As a avid board gamer, one thing I’ve noticed is the rise in quality of art in the hobby over the last 10 -15 years. Recently a unique game by the name of Consentacle was brought to my attention featuring art by someone those into indie comics may be familiar with. Currently smashing it’s goal on Kickstarter, I reached out to artist James Harvey, the man responsible for the art of Consentacle.

1. Tell me about yourself, for those who are unfamiliar with your work.

I’m a writer/artist for the comics. I’m one of the few guys working for DC comics who writes his own material. Right now, I’m probably most well-known for being the editor of the Bartkira project, an insane anthology comprising over a thousand artists worldwide, which we just finished this month.

2. How did you get involved with Consentacle? Did Naomi Clark approach you based on seeing your comic work?

I’ve always had one foot in the indie gaming scene since I found out what it was a decade ago, so I’d met Naomi five years ago when I attended a talk did Tim Schafer did at NYU. She knew me from the art I’d done for Mighty Jill Off, an indie game I worked on with her friend Anna Anthropy in 2008. NYU have hired me to do posters for them in the past, and I believe it was someone at NYU who suggested to Naomi that she hire me.
3. How did working on this project differ from other work for hire work? How did it differ from your personal work?

It was fun! A lot of fun. Kit, the human character in Consentacle, is based on my wife Zoe, but when I drew this art we weren’t even dating yet. I asked her if I could base the character on her and she said yes. So when I look at this I see the first blushes of our romance as it developed and blossomed. Freelance work can often be a drag but somehow Consentacle never has been, probably because I enjoy the premise, the characters, I like drawing my wife, and Naomi is a person I enjoy working for and whose sensibilities chime with my own somewhat.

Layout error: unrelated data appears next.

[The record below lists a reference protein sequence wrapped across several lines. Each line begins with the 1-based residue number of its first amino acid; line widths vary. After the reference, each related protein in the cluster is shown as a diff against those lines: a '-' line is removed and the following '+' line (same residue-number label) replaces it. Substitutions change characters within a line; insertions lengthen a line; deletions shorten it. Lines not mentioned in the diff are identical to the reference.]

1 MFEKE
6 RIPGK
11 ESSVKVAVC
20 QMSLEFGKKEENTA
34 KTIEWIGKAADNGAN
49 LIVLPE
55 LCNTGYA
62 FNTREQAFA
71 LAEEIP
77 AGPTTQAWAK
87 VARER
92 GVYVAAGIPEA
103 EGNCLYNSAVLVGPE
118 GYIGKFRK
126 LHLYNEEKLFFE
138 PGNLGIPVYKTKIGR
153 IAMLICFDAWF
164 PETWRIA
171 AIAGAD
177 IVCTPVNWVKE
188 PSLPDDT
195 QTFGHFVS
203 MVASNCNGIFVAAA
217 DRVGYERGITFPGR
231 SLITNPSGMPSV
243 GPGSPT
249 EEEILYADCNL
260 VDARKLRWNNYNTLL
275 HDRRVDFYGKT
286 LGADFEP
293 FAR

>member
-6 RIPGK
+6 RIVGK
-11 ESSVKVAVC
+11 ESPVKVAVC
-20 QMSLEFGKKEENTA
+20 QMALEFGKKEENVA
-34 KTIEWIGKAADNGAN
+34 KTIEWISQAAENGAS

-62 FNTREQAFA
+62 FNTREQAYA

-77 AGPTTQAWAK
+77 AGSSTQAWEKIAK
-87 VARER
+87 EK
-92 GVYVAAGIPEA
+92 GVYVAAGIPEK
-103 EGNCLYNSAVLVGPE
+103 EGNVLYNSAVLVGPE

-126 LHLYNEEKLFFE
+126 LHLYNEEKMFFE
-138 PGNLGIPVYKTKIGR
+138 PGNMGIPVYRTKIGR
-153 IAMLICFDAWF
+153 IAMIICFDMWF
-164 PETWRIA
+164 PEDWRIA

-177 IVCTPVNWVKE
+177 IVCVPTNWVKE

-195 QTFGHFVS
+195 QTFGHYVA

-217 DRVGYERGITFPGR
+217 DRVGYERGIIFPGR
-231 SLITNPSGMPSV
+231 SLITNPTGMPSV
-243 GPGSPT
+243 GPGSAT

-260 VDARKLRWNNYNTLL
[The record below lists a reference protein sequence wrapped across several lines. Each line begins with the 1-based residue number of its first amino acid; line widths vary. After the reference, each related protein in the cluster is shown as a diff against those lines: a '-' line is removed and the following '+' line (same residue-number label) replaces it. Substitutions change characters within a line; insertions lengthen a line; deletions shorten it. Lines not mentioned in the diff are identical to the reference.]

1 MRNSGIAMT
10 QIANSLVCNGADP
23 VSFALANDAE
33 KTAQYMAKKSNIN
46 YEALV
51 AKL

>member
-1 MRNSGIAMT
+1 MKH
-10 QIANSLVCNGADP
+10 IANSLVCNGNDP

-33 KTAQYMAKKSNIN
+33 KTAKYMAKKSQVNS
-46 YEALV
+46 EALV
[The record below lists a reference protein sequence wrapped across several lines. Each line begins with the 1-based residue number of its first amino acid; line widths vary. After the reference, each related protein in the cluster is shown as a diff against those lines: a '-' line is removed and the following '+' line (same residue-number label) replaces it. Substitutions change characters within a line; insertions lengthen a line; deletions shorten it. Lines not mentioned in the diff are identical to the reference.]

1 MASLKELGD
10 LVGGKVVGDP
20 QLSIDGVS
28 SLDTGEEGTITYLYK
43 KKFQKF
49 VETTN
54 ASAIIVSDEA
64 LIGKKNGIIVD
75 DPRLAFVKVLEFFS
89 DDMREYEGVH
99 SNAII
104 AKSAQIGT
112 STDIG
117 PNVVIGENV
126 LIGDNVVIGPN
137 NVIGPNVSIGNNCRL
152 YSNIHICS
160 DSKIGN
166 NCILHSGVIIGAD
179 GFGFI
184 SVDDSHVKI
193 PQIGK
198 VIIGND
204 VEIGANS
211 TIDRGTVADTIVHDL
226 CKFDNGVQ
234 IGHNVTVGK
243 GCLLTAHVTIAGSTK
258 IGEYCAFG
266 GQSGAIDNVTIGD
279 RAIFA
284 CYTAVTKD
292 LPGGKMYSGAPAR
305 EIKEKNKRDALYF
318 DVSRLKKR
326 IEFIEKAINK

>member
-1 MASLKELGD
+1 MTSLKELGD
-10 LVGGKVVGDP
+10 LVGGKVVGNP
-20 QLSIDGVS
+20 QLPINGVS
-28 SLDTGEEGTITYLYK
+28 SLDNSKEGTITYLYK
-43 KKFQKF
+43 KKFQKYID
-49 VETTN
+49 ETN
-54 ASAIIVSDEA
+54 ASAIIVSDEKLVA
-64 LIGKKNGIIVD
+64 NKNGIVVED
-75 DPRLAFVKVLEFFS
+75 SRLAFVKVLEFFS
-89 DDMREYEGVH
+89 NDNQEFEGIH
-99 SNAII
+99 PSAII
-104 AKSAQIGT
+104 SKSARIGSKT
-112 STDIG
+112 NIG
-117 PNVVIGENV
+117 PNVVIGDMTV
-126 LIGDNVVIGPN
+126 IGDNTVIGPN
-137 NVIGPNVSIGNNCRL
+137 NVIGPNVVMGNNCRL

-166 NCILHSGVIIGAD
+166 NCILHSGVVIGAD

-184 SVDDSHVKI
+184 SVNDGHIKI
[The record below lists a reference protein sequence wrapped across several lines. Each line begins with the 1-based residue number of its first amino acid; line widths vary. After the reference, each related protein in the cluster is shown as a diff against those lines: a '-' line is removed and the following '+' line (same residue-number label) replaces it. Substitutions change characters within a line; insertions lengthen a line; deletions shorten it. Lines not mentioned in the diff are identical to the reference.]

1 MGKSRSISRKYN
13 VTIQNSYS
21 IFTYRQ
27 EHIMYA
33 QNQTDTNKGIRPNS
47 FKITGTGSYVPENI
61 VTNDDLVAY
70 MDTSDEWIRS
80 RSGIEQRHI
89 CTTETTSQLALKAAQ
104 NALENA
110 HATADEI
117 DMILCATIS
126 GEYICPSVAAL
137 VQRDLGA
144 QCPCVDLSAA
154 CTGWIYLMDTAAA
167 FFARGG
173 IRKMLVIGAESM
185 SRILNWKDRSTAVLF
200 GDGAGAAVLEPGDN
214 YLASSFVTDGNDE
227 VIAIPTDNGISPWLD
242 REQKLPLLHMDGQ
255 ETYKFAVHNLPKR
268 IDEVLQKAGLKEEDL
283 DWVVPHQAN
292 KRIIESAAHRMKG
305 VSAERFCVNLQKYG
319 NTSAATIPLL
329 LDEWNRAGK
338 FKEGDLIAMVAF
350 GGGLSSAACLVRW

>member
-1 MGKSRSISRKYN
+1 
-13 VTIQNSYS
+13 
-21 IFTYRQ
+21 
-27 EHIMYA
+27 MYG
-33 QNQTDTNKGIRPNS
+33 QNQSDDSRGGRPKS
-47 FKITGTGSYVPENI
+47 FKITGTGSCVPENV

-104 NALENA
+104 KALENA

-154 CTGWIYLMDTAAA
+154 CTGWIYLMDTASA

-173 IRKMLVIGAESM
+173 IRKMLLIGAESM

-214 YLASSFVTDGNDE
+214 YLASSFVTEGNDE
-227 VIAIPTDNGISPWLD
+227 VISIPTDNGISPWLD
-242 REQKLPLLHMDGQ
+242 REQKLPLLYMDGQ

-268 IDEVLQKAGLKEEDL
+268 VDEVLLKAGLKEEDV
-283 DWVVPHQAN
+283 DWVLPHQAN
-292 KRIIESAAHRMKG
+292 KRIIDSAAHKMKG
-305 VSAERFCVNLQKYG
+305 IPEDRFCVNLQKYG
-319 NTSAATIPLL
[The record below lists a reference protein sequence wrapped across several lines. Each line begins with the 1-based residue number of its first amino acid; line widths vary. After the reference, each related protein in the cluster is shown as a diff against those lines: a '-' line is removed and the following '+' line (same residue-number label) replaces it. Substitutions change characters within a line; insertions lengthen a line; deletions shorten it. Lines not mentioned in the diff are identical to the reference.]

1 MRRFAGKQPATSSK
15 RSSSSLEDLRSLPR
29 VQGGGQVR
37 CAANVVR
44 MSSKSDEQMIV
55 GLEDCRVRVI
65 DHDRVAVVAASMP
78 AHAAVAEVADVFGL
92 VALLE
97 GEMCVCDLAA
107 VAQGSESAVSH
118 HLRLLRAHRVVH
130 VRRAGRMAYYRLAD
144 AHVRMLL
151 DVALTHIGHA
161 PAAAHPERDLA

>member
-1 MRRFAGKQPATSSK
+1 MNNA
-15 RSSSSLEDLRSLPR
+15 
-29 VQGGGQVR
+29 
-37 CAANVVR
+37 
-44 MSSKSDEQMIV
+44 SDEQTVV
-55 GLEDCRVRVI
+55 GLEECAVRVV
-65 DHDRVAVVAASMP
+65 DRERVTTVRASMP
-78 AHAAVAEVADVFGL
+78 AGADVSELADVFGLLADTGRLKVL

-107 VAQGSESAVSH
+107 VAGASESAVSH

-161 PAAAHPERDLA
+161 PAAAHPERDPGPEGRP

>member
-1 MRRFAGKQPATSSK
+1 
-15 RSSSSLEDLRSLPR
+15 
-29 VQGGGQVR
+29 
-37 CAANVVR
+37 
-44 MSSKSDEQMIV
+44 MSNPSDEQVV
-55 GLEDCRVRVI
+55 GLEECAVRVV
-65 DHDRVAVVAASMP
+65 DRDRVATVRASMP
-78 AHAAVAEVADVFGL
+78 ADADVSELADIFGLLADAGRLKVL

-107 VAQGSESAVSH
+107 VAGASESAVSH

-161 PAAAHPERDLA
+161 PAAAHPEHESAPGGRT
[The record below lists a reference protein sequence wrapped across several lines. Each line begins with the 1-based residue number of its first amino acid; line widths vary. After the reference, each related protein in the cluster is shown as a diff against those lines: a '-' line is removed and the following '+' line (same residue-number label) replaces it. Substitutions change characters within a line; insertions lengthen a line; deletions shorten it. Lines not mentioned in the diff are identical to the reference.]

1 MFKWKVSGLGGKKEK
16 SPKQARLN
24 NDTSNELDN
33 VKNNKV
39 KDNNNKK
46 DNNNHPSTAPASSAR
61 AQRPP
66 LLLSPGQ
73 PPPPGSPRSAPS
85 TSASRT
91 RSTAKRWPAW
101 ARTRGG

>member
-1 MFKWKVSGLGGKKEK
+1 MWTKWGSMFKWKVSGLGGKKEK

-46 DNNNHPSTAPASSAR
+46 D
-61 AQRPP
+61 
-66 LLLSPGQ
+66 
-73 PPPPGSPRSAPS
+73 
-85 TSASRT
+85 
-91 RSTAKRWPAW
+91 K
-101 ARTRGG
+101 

4. Consentacle features a unique and unconventional game theme that some may find odd or uncomfortable. Was that a problem for you?

No, because I’m pretty much unshockable, but I also had experience with doing this type of cute erotica already. Mighty Jill Off, one of the first things I ever worked on after going freelance, presented me with a unique problem- it’s a game about a sub/dom BDSM relationship, but I personally always found the aesthetics of BDSM erotica to be somewhat off putting. So I challenged myself to render that world in a way I found fun, charming and appealing. I think a lot of the lessons I learned on that project have carried through onto this one. Because of Jill Off I have experience taking subject matter that’s tough to swallow and presenting it in a way that I feel could have a more universal appeal than it might traditionally enjoy.

I don’t know why porno anime is always impossibly shiny, with hi-res clean lines and impeccable spectacular highlights. What’s erotic about that shit? I feel like a creep just for looking at it. In that respect, Consentacle has more in common with Melinda Gebbie’s art on Lost Girls– I used soft rendering to make the art feel tactile and warm, not slick and plastic-coated.

5. Do you play board/card games? If so, what are your current favs.

I do not play board or card games but here is a stray observation about boardgames for free: how come everyone who’s into polyamory has shitloads of boardgames in their house?  Anyway, I’m going to try to get my family to play Settlers Of Catan this Christmas because I have heard it is like Monopoly if Monopoly didn’t end in your whole family killing each other.
6. Do you see yourself doing more game illustration in the future? Is this a growing market you see other illustrators moving into? An alternative to animation or film? The tabletop gaming hobby is on the rise.

Right now I can’t afford to turn any work down so sure, why not. Ideally I’d like to get to a place where I can concentrate on my own comics while only doing the freelance projects that take my fancy and look like interesting creative opportunities. I would have taken on Consentacle even if I had been in that position, mind you.